An index designed to measure the health of the world’s oceans has given an overall global score of 60 out of 100, suggesting that there is substantial room for improvement. The assessment, reported in Nature this week, considers a wide range of factors that contribute to the health of the oceans and the benefits that they provide to humans. This measure could help to increase public understanding of ocean health around the world.
Oceans have an important role in supporting aspects of human life, from providing food, livelihoods and recreational opportunities to regulating global climate. Efforts to manage the state of the oceans, addressing the needs of both humans and nature, require a means of measuring ocean health. Benjamin Halpern and colleagues created a comprehensive ocean health index, which includes assessments of biodiversity and protection of costal areas, and calculated scores for every coastal country. They find that developed nations are doing better than developing ones, but there is wide variation and notable exceptions — some developed countries, such as Poland and Singapore, scored poorly, whereas Suriname and Seychelles, both developing countries, had relatively high scores.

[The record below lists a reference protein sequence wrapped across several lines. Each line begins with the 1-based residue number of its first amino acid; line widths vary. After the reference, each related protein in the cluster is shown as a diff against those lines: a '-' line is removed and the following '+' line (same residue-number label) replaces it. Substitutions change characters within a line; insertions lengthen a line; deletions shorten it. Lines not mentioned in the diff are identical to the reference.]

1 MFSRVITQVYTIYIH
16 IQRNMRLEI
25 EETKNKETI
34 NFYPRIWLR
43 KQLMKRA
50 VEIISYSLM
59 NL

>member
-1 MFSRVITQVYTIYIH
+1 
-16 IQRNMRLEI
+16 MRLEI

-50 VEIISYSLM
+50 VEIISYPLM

The authors propose that their index might provide a powerful tool for informing decisions about how to use or protect ocean ecosystems.